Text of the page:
SINGAPORE: More people made top-ups to their Central Provident Fund (CPF) accounts despite the challenging economic conditions this year, including a growing number of first-timers and young adults.
The CPF Board said in a news release on Wednesday (Oct 21) that more than 198,000 top-ups were made under the Retirement Sum Topping-Up scheme between January and September, an increase of 34 per cent from the same period last year.
The top-ups amounted to S$1.81 billion, up 23 per cent from the same period last year.
There were close to 148,000 top-ups totalling S$1.47 billion during the January to September period in 2019.
The steps taken by individuals to pad their retirement funds come amid challenging economic and labour conditions brought on by the COVID-19 pandemic.
Like many countries, Singapore's economy has been battered by the COVID-19 pandemic. The country entered a recession in the second quarter after an almost two-month long "circuit breaker" period. Advance estimates for third-quarter data showed that Singapore's economy improved slightly after the phased reopening of the economy, although it still shrank 7 per cent year-on-year. Further job cuts are also expected as the pandemic continues.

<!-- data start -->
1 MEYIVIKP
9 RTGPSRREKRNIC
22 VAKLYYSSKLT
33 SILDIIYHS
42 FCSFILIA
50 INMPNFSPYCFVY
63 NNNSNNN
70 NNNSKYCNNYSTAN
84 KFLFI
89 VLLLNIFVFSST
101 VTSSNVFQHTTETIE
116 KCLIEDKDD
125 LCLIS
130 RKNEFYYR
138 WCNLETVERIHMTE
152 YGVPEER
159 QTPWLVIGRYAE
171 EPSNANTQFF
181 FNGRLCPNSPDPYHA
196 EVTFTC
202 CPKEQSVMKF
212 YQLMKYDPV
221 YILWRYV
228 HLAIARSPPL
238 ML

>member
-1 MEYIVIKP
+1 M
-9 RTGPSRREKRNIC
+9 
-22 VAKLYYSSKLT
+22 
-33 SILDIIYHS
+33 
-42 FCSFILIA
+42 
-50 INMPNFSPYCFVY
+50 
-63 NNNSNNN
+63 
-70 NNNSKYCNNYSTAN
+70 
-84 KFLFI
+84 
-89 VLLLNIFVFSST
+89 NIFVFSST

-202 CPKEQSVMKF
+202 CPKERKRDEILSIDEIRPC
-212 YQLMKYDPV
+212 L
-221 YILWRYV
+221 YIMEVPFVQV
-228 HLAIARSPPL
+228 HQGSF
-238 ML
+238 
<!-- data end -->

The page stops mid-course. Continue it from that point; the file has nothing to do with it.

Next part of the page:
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A third of those who made top-ups in the first three quarters were first-timers, the Board said.
It also observed that among the first-timers, a growing number are also below 35 years old, signalling that “younger adults appreciate the value of growing their retirement savings early".
“Comparing the first three quarters of this year to the same period in 2019, the increase in number of first-time toppers below 35 years old was over 70 per cent,” said CPF Board.
Top-ups under the Retirement Sum Topping-Up scheme go into the Special or Retirement accounts, which increase members' monthly payouts during their retirement.
Apart from the increase in the number of Singaporeans voluntarily putting in more in their CPF accounts, withdrawals from members aged 55 and above also fell.
“The total amount withdrawn has reduced by close to 20 per cent in the first three quarters this year as compared to the same period last year,” CPF said.
Individuals who make cash top-ups are eligible for tax relief of up to S$7,000 per calendar year if they do so for themselves. Those who also do so for their parents, parents-in-law, grandparents, grandparents-in-law, spouse and siblings are eligible for additional tax relief of up to S$7,000 per calendar year.